The California Board of Registered Nursing Has Released the Application for Certification as a Section 103 Nurse Practitioner
As previously analyzed in our Health Care Counsel Blog, the California Board of Registered Nursing (BRN) released proposed regulations in September 2022 addressing several statutory mandates pertaining to the expansion of the nurse practitioner (NP) scope of practice. The regulations address the application process for becoming certified under Business and Professions Code Section 2837.103 (referred to as Section 103 NPs) or Section 2837.104 (referred to as Section 104 NPs). The regulations also address the minimum qualification requirements, certain protocol and notice requirements, and the highly anticipated “transition to practice” definition.
The Office of Administrative Law (OAL) approved the proposed regulations in December, and they became effective January 1, 2023. The new regulations do not automatically grant an expanded scope of practice to any NP. Rather, as required by the statute, all NPs who wish to practice without standardized procedures must first apply to the BRN for a special certification. The Section 103 NP application is now available on California’s BreEZe application platform. Because the law requires an NP to work as a Section 103 NP in good standing for at least three years prior to becoming a Section 104 NP, the Section 104 NP application will not be available until 2026.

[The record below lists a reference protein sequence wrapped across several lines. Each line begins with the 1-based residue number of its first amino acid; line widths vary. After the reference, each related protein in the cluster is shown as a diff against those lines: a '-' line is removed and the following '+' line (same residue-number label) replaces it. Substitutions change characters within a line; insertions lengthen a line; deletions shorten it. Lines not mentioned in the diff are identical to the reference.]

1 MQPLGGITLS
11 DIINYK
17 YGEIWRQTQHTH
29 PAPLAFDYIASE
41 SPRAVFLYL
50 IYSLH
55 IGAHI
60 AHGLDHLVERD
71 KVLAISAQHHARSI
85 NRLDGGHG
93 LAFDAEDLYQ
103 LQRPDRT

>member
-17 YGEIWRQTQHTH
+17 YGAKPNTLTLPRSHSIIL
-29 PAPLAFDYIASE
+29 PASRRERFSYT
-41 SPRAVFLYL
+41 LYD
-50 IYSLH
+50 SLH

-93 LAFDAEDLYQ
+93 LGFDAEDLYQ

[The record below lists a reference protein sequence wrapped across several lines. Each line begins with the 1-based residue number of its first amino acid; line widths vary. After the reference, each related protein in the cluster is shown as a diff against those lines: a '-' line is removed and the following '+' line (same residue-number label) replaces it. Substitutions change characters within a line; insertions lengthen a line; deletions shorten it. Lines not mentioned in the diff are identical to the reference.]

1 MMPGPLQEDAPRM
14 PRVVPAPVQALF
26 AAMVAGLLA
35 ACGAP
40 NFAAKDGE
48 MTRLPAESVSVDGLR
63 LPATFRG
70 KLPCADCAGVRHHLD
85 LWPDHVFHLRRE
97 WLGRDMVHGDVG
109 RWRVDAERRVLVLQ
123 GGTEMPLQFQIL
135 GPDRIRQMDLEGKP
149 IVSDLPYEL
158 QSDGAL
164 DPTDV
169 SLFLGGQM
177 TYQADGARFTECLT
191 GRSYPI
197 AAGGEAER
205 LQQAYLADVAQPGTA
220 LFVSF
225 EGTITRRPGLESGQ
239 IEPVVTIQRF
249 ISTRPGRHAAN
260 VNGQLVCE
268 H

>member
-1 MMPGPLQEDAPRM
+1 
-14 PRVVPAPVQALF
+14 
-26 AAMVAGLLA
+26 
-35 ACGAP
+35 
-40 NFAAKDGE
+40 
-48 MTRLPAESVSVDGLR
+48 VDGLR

In its Final Statement of Reasons to the OAL supporting the proposed regulations, the BRN noted that it expects up to 32,000 NPs to apply for the Section 103 certification once the regulations are effective. The BRN announced that the application will use a streamlined, automated approach to ensure quick processing times; however, it remains to be seen how quickly the agency will be able to process all the anticipated applications. What is clear is that those applying for Section 103 NP certification, and the organizations and professionals who work with them, should take the time now to become familiar with the breadth and limit of the newly expanded scope of practice (discussed further in our Health Care Counsel article, If At First You Don’t Succeed: After Years of Rejection, California Nurse Practitioners Have a Path to Independent Practice).
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